dan: here is the list again if you didn't catch it -- n95, kn95, kf94, ffp2, surgical mask over a class mask, or wearing a class mask with a filter. now if you have one of the ones that she listed her can you be sure it is real? 7 on your side's michael finney warns that many consumers may have unknowingly purchased counterfeit masks. michael: the new york times reported that in november alone, companies that sell fake masks wrapped up $34 million in sales. chances are that if you bought a mask from a third party seller, it is counterfeit. photo after photo of a fake masks can be found at the cdc website. the amount of fakes out there are rampant, yet they remain a hot seller, because n95 and the very similar kn95 masks, when
legitimate, block out 95% of airborne particles. michael: right now with how contagious omicron is -- >> wearing and n95 mask will give you optimal protection even in a school setting. michael: on monday the oakland school of the arts announced an emergency closure the rest of the week caused by what the principle described as a surge of cases. according to an an email to parents, when students return on january 18, they will be required to wear n95 or kn95 masks. other districts are at recommending the use of those masks by both teachers and students. that may prove difficult for some families, as many retailers are sold out. some families have turned to online third party sellers to purchase their masks. kn95 masks made in china are particularly worrisome. some estimates say that 60% to 70% of kn95's sold online are counterfeits.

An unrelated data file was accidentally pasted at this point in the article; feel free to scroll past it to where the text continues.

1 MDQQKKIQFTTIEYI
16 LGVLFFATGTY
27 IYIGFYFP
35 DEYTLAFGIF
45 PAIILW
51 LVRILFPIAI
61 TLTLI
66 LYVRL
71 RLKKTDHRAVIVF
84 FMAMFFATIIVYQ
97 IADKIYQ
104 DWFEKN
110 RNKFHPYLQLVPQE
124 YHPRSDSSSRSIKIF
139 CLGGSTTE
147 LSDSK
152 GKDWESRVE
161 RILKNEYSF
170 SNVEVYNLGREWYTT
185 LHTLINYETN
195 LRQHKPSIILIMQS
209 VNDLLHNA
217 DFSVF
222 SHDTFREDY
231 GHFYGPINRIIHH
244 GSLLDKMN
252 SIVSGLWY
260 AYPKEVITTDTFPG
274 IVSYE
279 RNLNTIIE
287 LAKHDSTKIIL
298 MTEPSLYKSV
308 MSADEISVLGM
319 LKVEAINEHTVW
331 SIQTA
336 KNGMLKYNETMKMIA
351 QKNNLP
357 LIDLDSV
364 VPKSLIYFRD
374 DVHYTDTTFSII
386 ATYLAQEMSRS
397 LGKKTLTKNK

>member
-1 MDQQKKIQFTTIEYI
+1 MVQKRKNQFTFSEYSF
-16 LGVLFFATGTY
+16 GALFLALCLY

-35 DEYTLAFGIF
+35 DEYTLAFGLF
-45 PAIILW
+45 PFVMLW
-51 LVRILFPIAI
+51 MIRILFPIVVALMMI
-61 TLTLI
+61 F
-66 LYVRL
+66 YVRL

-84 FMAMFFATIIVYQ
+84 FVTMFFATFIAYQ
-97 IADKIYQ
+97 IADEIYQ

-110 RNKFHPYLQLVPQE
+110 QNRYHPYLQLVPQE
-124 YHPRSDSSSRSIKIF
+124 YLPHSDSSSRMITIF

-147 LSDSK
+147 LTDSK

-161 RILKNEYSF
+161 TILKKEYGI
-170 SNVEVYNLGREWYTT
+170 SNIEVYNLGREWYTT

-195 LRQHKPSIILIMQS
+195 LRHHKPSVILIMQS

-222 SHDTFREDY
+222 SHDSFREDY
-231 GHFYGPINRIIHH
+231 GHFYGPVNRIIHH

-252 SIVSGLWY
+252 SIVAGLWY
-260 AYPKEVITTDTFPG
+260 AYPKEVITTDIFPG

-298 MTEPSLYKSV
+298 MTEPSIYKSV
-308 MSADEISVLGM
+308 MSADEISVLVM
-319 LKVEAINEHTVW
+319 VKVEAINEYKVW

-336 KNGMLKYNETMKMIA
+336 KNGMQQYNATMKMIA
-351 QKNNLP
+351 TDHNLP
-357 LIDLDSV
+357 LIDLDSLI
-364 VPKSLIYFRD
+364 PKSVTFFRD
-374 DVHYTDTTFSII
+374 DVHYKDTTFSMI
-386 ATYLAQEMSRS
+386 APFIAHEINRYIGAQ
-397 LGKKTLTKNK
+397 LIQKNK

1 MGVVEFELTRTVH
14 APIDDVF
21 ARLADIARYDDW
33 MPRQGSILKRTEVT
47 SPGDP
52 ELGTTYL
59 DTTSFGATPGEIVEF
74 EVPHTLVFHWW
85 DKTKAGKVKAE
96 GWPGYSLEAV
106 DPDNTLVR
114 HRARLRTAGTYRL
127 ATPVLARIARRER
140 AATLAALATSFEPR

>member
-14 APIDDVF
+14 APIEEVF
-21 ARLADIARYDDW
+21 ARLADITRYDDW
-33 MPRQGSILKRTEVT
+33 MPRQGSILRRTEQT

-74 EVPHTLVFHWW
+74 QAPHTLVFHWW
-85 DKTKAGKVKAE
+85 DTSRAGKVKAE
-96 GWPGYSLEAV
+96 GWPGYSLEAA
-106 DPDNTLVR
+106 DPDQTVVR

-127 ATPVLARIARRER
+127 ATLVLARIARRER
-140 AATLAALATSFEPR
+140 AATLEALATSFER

michael: n95 masks are made to be worn snugly over your face to maximize effectiveness. many prefer kn95 masks, because they are considered more comfortable to wear. dr. patel says that because they are manufactured outside the u.s., they are harder to vet. to make sure you are not wearing a counterfeit, go to the cdc website, where there is a list of government approved n95 and kn95 masks. if you discover you bought a fake, should you throw it out? dr. patel says -- not so fast. >> it is still safe to where it. it will still give you some level of protection, but may not give you the level that is actually indicated by the product. there is a lot of counterfeits out there. michael: i am michael finney, 7 on your side. dan: we have a link to the list of certified, government-approved n95 and kn95 masks on our websites. just go to abc7news.com and click on the 7 on your side section. ama: the state continues to expand testing.
governor newsom visited m folksy here at the site. it is open between the hours of 7:00 at night seven days a week. ama: the site is run by optimum serve. there are 50 sites in the state right now, but there will soon be 80. more national guard members are also being deployed to help run things more efficiently. dan: governor newsom spent the morning in san diego cleaning up a homeless encampment, and talking of his latest efforts to end the homeless crisis. tonight our guest agendas live to talk about how this could do better bay area. >> i am meteorologist sandhya patel. changes are on the way. i will let you know what is in store for the weekend, coming up. reporter: the vallejo potholegate vigilantes added again, despite getting a cease and desist order from the city. reporter: do you recognize this? is the first product of a bay